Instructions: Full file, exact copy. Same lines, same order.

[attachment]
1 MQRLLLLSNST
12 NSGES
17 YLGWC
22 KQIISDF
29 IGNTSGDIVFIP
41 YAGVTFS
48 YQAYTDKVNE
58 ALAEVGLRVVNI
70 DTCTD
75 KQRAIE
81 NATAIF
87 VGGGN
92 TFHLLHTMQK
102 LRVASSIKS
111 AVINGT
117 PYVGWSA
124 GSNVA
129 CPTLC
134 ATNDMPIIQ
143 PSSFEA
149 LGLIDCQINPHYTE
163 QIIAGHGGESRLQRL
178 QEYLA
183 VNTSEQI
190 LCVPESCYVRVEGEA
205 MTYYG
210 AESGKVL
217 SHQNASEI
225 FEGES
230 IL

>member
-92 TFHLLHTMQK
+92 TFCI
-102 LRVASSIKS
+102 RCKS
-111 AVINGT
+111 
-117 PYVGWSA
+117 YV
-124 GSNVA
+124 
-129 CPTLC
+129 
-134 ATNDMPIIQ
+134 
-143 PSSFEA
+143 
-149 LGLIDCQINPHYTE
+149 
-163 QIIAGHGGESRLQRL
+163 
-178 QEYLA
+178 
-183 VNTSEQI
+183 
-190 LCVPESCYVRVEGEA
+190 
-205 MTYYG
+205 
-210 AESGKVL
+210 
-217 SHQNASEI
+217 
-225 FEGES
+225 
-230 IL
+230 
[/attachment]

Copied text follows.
1 MQRLLLLSNST
12 NSGES
17 YLGWC
22 KQIISDF
29 IGNTSGDIVFIP
41 YAGVTFS
48 YQAYTDKVNE
58 ALAEVGLRVVNI
70 DTCTD
75 KQRAIE
81 NATAIF
87 VGGGN
92 TFHLLHTMQK
102 LRVASSIKS
111 AVINGT
117 PYVGWSA
124 GSNVA
129 CPTLC
134 ATNDMPIIQ
143 PSSFEA
149 LGLIDCQINPHYTE
163 QIIAGHGGESRLQRL
178 QEYLA
183 VNTSEQI
190 LCVPESCYVRVEGEA
205 MTYYG
210 AESGKVL
217 SHQNASEI
225 FEGES
230 IL

>member
-92 TFHLLHTMQK
+92 TFCI
-102 LRVASSIKS
+102 RCKS
-111 AVINGT
+111 
-117 PYVGWSA
+117 YV
-124 GSNVA
+124 
-129 CPTLC
+129 
-134 ATNDMPIIQ
+134 
-143 PSSFEA
+143 
-149 LGLIDCQINPHYTE
+149 
-163 QIIAGHGGESRLQRL
+163 
-178 QEYLA
+178 
-183 VNTSEQI
+183 
-190 LCVPESCYVRVEGEA
+190 
-205 MTYYG
+205 
-210 AESGKVL
+210 
-217 SHQNASEI
+217 
-225 FEGES
+225 
-230 IL
+230 